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Spike-back worm Hallucigenia’s head found after 38 years

Spike-back worm Hallucigenia’s head found after 38 years

The creature you're about to see lived on Earth about 508 million years ago, and today we get to see its head for the first time. We get to see its head in the right place for the first time, to be more precise. Before now, scientists had this lovely little beast upside-down and backwards. Not entirely unheard of when dealing with creatures that aren't as simple to identify as birds or mammals of many types, this creature was displayed wrong. Now, 38 years after its discovery here in modern times, "Hallucigenia" can stand upright.

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Neanderthals may be more related to us than we realize

Neanderthals may be more related to us than we realize

Today a study headed by Svante Pääbo has been published with information about a new Neanderthal ancestor connection. An early "modern human" was found in Peştera cu Oase, Romania. This Oase individual's genome was sequenced and found to be between 6 and 9% derived from neanderthals. This is a higher percentage neanderthal than any other modern human sequenced thus far. In our entire history of studying modern humans, we've never seen one with so much neanderthal inside. While this doesn't mean we're necessarily a whole lot more neanderthal than we thought, it changes our perception on when neanderthals died out entirely.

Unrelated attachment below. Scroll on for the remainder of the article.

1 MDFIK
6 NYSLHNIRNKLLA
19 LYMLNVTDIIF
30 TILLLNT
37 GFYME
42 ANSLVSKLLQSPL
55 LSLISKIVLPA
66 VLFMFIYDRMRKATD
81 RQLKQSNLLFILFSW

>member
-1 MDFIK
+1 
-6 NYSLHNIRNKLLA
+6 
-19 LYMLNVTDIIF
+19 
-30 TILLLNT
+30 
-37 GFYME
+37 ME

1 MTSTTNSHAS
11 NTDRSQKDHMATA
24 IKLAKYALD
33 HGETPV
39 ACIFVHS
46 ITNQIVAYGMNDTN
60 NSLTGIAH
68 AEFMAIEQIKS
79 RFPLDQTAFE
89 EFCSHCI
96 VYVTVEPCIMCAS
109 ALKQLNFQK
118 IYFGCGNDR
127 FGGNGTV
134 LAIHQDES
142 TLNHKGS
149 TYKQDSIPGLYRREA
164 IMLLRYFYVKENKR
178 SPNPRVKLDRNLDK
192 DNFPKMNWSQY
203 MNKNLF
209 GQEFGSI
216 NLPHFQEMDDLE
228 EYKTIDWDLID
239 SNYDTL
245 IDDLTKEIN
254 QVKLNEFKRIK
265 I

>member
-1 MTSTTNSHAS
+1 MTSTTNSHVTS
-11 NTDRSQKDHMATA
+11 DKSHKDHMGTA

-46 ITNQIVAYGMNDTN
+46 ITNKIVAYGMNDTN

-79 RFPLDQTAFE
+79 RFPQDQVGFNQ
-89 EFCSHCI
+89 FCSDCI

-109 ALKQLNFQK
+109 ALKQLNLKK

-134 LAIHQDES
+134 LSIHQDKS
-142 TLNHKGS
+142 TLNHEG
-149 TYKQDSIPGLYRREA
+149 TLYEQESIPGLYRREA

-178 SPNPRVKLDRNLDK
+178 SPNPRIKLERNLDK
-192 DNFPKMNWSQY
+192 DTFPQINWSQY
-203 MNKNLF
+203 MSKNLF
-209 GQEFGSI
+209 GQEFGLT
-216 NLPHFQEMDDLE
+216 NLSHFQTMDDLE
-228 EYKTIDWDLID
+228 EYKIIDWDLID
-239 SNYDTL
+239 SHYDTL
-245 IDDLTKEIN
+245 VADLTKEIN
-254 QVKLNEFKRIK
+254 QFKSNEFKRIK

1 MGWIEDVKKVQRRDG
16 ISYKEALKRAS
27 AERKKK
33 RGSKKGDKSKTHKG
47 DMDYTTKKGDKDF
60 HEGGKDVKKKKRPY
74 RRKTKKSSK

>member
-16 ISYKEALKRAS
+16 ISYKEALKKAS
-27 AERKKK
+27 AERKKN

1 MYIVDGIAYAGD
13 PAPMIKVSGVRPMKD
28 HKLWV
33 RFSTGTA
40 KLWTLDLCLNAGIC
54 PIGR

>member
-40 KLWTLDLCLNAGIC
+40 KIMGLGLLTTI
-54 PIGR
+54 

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Eldest human ancestor has Lucy beat at 3.4 million years old

Eldest human ancestor has Lucy beat at 3.4 million years old

The fossilized remains of a jaw and teeth are discovered near the origin of the previous eldest human ancestor, Lucy. This jaw belonged to a species by the name of Australopithecus deyiremeda. This species would have existed between 3.3 and 3.5 million years ago, putting it at an age when Lucy's species Australopithecus afarensis could have walked the Earth. This oldest species is now one of three species that existed in eastern Africa more than 3 million years ago more closely related to humans than to chimps. The third was Kenyanthropus platyops, having lived in Kenya at roughly the same time.

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See the world’s oldest stone tools up close

See the world’s oldest stone tools up close

A newly published paper suggests that the oldest known tools pre-date the previous record holders by 700,000 years. This places the first tools squarely in the hands of pre-humans, likely in the palms of our ancestors, well before the previous record holders: Homo habilis. These tools were found in a dried up river bed in Kenya, where similar tools have been found that ranged thousands of years forward - the ones found here may have been the first. As should be obvious, these tools are just about as rudimentary a set of tools as you're ever going to see.